I’ve been devouring books like a starved woman this summer, in between all my many other adventures. Certainly summer 2011 is one for the books in so many ways (I know. I'm corny. Don't judge me).
So, the most recent one I’ve read, Little Brother by Cory Doctorow stands out. It’s not so much science fiction as science possibility. Set in San Francisco in what seems like a very near future, the story follows a 17 year old techie genius named Marcus Yallow whose life takes a sudden sharp turn from being a normal teenager (if there is such a thing) to being a revolutionary activist fighting against a government that has turned against its own people.
Doctorow is brilliant in his ability to draw the reader into the world of Little Brother. The book is entertaining yet socio-politically charged, touching gracefully on tricky topics such as terrorism and racism. Doctorow manages this in an echo of the style of George Orwell whose classics include Animal Farm and Nineteen Eighty Four. In fact Little Brother is a clear tribute, sort of like an “are we there yet?” analysis of Nineteen Eighty Four; a book published back in 1948 which looks into a futuristic (at that time 1984 seemed like a distant future) dystopian world in which society lives under oppressive scrutiny and control by a leader named “Big Brother.” Privacy and freedom of expression is nonexistent in this society which is constantly reminded that “Big Brother is watching you.” If you haven’t read this classic kick yourself in the ass and go read it now.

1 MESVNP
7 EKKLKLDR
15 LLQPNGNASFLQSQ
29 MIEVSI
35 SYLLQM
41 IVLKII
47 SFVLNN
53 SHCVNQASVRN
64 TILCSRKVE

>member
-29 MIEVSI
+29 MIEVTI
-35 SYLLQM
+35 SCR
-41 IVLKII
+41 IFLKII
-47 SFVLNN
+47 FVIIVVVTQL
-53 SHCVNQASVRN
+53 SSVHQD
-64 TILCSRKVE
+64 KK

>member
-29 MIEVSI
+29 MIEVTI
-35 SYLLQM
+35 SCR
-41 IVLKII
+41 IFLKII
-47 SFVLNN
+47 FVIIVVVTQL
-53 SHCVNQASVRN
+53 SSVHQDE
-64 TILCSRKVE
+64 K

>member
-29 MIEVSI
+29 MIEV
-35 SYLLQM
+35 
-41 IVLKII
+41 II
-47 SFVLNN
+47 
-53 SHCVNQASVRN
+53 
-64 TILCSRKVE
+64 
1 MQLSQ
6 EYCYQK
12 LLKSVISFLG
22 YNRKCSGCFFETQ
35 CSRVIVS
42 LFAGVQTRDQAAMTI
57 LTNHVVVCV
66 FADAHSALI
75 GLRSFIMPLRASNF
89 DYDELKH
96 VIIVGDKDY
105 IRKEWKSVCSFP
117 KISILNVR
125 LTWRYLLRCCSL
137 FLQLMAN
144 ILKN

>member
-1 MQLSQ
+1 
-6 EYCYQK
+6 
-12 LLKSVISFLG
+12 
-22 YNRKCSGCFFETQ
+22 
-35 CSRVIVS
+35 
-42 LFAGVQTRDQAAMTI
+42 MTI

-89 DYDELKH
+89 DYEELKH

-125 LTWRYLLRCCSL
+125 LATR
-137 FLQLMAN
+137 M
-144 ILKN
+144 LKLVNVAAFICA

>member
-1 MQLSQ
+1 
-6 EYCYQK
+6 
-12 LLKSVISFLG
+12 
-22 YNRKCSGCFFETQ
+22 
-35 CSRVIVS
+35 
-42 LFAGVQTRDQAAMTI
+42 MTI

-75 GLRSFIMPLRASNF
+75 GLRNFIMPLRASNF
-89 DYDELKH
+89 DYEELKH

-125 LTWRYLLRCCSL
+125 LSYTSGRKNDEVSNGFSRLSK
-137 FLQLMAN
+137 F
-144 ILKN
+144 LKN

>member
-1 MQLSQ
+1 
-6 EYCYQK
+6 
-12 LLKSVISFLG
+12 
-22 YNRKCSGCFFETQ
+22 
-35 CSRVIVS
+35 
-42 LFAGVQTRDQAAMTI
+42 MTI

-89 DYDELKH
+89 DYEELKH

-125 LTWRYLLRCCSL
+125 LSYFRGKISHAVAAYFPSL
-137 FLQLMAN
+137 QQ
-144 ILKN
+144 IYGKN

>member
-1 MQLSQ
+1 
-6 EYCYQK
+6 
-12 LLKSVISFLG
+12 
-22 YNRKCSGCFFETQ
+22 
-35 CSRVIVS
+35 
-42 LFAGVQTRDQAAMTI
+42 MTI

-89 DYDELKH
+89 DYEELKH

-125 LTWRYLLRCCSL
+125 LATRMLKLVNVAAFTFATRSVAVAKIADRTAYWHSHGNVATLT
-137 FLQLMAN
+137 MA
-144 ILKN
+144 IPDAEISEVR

In this modern twist, Doctorow looks at modern-day security privacy infringement by the government through the eyes of opinionated, intelligent and rash teenager Marcus. When his hometown starts to resemble the insane dystopia in the name of security on the heels of a terrorist attack, Marcus uses his tech savvy to fight back against the terror inflicted by his own leaders. As the tag-line on the book cover elegantly puts it: “Big Brother is watching you. Who is watching back?”
So that's two books for you to pick up: Nineteen Eighty Four and Little Brother. Go ahead. Read them. You'll thank me afterwards.